Two More Names Added To Chiswick Writers Trail
Humourists Michael Flanders and Stephen Potter latest to join list
Ttwo internationally celebrated humourists, Michael Flanders (At The Drop of a Hat, The Hippopotamus Song) and Stephen Potter (Gamesmanship), have been added to Chiswick’s Writers Trail. .
They are the latest of a dozen names being added to the list, which features acclaimed writers who lived in Chiswick or had strong connections with the area. Already included are WB Yeats, Harold Pinter, Dame Iris Murdoch, John Osborne, WM Thackeray, Alexander Pope, Sir John Betjeman, EM Forster, JG Ballard, Anthony Burgess and Nancy Mitford.
Michael Flanders was a writer and performer of comic songs and opera librettos, as well as an actor, broadcaster and disability campaigner. With pianist Donald Swann, his live theatre shows At The Drop of A Hat and At The Drop of Another Hat were popular in the UK, the US, Canada and Australia in the 1950s and 1960s. From 1971 to 1975, he lived at 63 Esmond Road, Bedford Park W4, with his wife Claudia and daughters Laura and Stephanie Flanders, who both became prominent journalists. Ealing Civic Society has recently erected a green plaque on the house which will be formally unveiled later this year.
Michael Flanders contracted polio in 1943 while serving in the Royal Navy Volunteer Reserve and for the rest of his life was reliant on a wheelchair. His ashes are scattered in the gardens of Chiswick House, where he loved to sit in the afternoons. After Michael's death in 1975, Claudia was asked to open the 'Michael Flanders Centre' in Acton and founded the charity Tripscope to champion better transport and access for the disabled. He was one of the few performers to be seen on stage in a wheelchair and Flanders & Swann have been called the most influential comedy double act in Britain.
Stephen Potter was a lecturer in English at London University and BBC producer, who wrote a novel and studies of DH Lawrence and Coleridge, but found fame through his self-help parody, Gamesmanship, which purported to show how poor players can beat better ones by subtle psychological ploys. This became an international best-seller and led to a series of sequels and screen adaptations and the words Gamesmanship and One-Upmanship passed into the language. Stephen Potter lived in Chiswick Mall W4, at Thames Bank Villa and Riverside House, from 1927 to 1942. ‘The Theory and Practice of Gamesmanship: or The Art of Winning Games Wihout Actually Cheating’ was written in 1947, followed by Lifemanship (1950), One-Upmanship (1952) and Supermanship (1958). The books were adapted for the cinema in the 1960s (as School For Scoundrels, scripted by Peter Ustinov) and for BBC Television in the 1970s, starring Richard Briers, another Chiswick resident famous for comedy.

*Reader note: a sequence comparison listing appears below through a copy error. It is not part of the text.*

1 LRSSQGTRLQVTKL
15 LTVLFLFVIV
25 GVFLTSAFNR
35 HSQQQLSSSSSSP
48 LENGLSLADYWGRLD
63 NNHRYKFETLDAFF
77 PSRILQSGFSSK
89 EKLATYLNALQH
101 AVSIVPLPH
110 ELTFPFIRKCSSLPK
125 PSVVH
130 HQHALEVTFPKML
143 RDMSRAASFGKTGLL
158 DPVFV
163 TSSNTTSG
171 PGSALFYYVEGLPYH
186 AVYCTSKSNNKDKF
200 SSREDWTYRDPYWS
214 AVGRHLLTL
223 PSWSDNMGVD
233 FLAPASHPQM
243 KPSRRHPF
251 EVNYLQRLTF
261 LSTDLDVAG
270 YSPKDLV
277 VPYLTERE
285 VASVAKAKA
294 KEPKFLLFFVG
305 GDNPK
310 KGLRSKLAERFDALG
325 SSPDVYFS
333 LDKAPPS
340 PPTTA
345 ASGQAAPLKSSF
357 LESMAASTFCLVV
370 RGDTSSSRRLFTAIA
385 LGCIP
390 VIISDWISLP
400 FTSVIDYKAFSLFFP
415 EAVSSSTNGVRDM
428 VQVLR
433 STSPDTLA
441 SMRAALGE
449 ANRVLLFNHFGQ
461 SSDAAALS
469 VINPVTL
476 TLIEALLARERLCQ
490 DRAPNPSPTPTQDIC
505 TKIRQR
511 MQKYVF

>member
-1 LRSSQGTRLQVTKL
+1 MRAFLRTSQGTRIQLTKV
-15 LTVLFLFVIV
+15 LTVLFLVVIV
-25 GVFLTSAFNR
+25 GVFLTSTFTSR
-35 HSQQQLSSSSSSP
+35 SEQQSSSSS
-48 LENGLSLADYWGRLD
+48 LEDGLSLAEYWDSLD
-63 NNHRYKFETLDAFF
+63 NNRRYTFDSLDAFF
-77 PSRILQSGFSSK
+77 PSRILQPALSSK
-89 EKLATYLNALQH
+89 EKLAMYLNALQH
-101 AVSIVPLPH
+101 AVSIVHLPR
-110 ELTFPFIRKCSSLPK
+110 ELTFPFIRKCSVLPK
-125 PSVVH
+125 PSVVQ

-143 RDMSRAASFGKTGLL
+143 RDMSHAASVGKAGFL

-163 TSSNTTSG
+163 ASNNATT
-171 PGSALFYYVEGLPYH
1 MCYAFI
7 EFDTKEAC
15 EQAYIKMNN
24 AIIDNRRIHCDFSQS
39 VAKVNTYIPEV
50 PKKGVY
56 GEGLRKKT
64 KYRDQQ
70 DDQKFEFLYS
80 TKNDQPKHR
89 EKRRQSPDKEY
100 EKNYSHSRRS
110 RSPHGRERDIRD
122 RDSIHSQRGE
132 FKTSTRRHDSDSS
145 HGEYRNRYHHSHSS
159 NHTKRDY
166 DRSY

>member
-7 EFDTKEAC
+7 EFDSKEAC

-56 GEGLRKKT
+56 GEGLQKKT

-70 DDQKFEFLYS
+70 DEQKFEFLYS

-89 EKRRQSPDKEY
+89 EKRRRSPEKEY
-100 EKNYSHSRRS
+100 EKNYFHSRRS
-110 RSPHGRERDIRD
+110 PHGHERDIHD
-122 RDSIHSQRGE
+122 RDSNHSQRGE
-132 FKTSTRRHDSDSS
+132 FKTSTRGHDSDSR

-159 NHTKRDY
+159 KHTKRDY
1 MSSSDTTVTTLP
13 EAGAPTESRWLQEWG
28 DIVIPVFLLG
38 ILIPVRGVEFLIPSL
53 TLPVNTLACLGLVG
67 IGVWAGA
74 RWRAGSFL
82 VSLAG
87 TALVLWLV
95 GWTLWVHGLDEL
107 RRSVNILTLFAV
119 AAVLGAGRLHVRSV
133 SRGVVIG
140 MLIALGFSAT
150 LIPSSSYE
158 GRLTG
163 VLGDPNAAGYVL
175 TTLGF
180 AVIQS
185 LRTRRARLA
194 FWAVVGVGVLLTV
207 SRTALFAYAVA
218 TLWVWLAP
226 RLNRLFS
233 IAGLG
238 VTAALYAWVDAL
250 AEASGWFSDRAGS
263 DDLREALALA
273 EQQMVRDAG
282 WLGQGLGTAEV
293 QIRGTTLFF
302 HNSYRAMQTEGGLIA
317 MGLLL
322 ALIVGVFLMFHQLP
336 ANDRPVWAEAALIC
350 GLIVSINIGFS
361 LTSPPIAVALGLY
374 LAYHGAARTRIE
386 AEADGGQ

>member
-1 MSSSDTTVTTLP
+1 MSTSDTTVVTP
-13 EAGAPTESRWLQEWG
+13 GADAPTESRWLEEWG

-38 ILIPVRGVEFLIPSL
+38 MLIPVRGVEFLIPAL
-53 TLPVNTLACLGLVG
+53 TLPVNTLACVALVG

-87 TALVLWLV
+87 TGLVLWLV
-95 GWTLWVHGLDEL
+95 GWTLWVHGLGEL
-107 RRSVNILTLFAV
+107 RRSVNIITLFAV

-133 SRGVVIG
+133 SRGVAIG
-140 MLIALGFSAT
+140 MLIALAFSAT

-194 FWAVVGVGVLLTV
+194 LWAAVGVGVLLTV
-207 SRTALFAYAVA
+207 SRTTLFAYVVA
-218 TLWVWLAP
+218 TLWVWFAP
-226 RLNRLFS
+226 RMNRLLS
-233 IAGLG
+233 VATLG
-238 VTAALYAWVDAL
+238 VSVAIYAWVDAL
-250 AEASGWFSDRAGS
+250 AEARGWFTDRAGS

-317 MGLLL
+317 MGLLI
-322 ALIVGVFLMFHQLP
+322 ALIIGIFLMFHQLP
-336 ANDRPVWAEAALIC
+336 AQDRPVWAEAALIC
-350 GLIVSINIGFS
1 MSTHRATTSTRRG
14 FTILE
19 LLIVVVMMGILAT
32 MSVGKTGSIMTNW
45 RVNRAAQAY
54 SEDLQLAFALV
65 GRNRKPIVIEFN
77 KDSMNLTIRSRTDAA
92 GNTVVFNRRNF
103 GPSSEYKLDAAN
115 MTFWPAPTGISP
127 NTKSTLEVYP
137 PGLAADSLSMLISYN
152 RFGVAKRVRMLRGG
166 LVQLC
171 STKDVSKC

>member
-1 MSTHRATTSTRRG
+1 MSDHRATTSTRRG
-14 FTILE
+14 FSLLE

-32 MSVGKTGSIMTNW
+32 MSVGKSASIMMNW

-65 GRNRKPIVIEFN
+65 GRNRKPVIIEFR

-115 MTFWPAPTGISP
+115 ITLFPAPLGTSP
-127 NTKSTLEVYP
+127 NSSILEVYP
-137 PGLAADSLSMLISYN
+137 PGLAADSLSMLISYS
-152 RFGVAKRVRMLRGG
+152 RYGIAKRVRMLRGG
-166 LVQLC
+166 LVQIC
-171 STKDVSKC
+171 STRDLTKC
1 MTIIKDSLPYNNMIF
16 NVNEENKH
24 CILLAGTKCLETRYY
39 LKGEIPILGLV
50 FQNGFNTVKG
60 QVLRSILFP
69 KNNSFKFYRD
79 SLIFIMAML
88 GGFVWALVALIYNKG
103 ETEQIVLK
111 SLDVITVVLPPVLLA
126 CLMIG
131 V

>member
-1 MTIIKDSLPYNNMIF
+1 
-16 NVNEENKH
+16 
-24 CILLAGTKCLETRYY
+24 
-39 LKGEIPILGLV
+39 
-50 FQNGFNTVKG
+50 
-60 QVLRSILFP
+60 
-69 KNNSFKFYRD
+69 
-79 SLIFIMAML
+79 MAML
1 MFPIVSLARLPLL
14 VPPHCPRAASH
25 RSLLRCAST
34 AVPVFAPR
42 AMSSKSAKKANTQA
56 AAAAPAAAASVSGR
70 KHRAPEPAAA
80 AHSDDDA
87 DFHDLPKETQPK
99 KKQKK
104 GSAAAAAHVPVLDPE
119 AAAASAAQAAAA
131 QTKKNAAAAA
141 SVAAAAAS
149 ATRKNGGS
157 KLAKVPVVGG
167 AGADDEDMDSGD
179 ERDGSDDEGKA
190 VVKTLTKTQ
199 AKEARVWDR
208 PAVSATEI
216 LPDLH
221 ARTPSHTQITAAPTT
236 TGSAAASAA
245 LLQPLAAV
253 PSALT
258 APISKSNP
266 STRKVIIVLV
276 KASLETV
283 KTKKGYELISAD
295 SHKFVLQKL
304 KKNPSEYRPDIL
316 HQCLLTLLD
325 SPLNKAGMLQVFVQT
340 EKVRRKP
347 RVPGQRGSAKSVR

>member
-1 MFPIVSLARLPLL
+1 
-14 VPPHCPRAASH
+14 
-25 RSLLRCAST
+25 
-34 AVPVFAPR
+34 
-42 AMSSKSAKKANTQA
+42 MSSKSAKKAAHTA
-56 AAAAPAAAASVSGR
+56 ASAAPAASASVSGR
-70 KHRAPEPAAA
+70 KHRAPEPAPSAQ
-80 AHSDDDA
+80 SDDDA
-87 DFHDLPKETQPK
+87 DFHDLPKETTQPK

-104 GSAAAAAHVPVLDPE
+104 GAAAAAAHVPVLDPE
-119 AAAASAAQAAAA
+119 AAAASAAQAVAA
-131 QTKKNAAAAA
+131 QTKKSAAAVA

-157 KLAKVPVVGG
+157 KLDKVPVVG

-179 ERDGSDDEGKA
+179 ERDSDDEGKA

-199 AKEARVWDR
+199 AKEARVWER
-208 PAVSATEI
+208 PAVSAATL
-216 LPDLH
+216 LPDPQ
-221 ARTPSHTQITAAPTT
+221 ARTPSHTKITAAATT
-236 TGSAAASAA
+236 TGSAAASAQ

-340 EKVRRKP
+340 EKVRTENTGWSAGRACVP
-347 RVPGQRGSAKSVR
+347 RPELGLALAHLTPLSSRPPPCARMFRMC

Read more on the Chiswick Book Festival website: ‘Michael Flanders and Stephen Potter, Humourists.’
Earlier this month, two poets, Dylan Thomas and James Berry, were added to the Writers Trail.
Torin Douglas, director of the Chiswick Book Festival, said, “It is remarkable how many great and much-loved writers have made their home in Chiswick and we are delighted to bring their local connections to wider recognition. We’ll be announcing more names in the next two weeks, leading up to WB Yeats’s birthday on June 13th, which will be celebrated at the annual Poetry Evening in the Bedford Park Festival.”
The current Writers Trail map, sponsored by Horton and Garton, can be picked up in St Michael & All Angels Church or downloaded here.
The 56th Bedford Park Festival will take place from 10 June 10 to 26 June 2022.
May 29, 2022